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WHEN COLDNESS WRAPS THIS
WHEN coldness wraps this suffering clay,
Ah! whither strays the immortal mind?
But leaves its darkened dust behind.
By steps each planet's heavenly way?
Eternal, boundless, undecayed,
A thought unseen, but seeing all,
Shall it survey, shall it recall:
And all that was at once appears.
1 This solemn strain of meditative verse reveals Byron's feeling in regard to death and the immortality of the soul.
Before Creation peopled earth,
Its eye shall roll through chaos back; And where the furthest heaven had birth,
The spirit trace its rising track.
Its glance dilate o'er all to be,
Fixed in its own eternity.
Above or Love, Hope, Hate, or Fear,
It lives all passionless and pure: An age shall fleet like earthly year;
Its years as moments shall endure. Away, away, without a wing,
O'er all, through all, its thought shall fly, A nameless and eternal thing,
Forgetting what it was to die.
ON THIS DAY I COMPLETE MY
MISSOLONGHI, January 22, 1824. 'Tis time this heart should be unmoved,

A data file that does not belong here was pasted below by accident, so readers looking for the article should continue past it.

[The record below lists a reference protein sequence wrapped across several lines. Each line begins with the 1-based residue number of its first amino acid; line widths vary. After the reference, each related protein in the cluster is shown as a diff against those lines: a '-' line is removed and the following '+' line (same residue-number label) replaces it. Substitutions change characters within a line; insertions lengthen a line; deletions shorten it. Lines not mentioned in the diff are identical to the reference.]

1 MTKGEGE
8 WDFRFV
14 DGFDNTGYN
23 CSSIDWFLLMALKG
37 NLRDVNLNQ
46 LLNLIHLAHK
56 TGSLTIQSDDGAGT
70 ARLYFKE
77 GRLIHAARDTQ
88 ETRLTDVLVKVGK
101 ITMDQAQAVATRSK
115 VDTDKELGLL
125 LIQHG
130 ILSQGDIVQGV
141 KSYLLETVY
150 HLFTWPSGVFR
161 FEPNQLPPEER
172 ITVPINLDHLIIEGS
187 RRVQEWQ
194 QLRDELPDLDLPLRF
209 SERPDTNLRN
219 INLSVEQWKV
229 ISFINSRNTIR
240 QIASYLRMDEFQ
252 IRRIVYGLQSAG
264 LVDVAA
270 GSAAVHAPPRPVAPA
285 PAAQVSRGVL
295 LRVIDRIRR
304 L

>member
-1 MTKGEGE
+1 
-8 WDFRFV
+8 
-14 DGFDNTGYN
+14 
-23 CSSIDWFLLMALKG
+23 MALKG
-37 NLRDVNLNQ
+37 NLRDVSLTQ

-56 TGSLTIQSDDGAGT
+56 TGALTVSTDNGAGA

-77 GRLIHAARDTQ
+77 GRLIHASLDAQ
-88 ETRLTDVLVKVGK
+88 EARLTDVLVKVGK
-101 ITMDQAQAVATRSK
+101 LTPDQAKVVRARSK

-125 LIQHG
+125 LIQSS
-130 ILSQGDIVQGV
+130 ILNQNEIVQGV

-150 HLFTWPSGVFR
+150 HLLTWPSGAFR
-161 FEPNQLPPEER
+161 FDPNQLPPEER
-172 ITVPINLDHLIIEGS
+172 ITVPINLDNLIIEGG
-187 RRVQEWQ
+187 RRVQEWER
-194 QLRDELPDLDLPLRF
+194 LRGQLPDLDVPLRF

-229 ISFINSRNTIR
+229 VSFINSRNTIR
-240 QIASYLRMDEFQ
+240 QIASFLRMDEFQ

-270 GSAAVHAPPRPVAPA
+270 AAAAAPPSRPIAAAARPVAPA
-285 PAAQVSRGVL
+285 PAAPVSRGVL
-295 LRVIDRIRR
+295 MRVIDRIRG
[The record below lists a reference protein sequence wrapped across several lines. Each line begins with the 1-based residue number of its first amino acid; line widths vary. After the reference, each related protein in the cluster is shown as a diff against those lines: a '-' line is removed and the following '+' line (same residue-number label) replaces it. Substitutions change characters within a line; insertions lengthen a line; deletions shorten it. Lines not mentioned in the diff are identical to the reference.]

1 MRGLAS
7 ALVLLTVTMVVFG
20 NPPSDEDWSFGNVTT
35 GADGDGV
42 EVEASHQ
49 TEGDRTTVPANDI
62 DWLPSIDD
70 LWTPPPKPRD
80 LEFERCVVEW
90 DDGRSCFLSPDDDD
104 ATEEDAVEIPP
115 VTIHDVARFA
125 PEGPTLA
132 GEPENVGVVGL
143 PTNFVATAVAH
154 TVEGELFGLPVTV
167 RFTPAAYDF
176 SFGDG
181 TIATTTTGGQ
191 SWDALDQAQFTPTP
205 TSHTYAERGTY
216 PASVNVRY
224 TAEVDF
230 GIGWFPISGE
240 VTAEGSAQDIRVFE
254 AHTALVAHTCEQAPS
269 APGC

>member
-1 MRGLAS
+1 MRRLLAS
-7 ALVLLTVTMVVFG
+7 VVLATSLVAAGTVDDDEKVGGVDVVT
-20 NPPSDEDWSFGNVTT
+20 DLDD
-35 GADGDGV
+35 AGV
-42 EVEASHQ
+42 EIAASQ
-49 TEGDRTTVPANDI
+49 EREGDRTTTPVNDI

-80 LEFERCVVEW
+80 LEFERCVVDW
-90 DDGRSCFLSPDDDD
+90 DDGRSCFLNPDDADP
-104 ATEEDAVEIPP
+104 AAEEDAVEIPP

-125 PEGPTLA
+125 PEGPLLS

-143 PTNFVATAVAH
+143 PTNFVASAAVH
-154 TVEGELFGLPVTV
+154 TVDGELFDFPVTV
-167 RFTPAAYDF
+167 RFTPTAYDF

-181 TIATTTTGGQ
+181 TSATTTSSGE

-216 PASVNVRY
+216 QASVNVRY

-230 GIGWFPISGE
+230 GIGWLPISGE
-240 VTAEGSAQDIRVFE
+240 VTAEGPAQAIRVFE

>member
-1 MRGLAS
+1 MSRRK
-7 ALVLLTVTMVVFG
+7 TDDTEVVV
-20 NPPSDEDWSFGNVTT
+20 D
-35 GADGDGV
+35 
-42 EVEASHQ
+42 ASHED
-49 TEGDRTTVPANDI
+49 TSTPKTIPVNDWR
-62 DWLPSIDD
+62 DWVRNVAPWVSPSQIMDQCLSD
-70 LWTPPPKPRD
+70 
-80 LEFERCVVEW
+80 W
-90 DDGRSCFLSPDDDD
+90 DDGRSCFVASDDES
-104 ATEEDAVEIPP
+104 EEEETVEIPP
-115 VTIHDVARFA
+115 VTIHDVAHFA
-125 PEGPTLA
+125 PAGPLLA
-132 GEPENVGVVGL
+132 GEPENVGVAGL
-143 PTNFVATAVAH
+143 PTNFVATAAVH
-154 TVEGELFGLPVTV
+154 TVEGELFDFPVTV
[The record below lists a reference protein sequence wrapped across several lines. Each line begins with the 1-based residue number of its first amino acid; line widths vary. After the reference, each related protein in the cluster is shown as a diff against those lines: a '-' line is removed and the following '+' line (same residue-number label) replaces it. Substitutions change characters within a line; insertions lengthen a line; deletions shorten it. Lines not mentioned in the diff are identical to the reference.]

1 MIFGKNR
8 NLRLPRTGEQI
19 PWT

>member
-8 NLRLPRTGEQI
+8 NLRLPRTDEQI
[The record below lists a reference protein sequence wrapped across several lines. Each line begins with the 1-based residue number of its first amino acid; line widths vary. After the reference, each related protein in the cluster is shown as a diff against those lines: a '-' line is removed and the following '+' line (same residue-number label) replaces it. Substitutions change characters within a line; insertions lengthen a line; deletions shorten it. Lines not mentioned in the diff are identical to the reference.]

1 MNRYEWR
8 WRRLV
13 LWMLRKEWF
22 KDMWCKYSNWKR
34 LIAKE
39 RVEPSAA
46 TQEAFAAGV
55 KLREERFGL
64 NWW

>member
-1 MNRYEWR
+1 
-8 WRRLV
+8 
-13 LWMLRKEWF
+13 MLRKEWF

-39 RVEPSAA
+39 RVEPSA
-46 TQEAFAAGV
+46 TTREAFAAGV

Since others it hath ceased to move:
Still let me love!
My days are in the yellow leaf;
The flowers and fruits of love are gone;
Are mine alone!
The fire that on my
preys Is lone as some volcanic isle; No torch is kindled at its blaze
A funeral pile.
The hope, the fear, the jealous care,
The exalted portion of the pain
power of love, I cannot share,
But wear the chain.
1 Byron died April 19, 1824, about three months after writing this prophetic poem. The last stanza is a fit epitaph for the brave poet.
But 'tis not thus- and 'tis not here
Such thoughts should shake my soul, nor now, Where glory decks the hero's bier,
Or binds his brow.
The sword, the banner, and the field,
Glory and Greece, around me see! The Spartan, borne upon his shield,
Was not more free.
Awake! (not Greece-she is awake!)
Awake, my spirit! Think through whom Thy lifeblood tracks its parent lake,
And then strike home!
Tread those reviving passions down,
Unworthy manhood! — unto thee Indifferent should the smile or frown
Of beauty be.
If thou regrett'st thy youth, why live?
The land of honorable death
Away thy breath!
Seek out— less often sought than found
A soldier's grave, for thee the best ;
And take thy rest.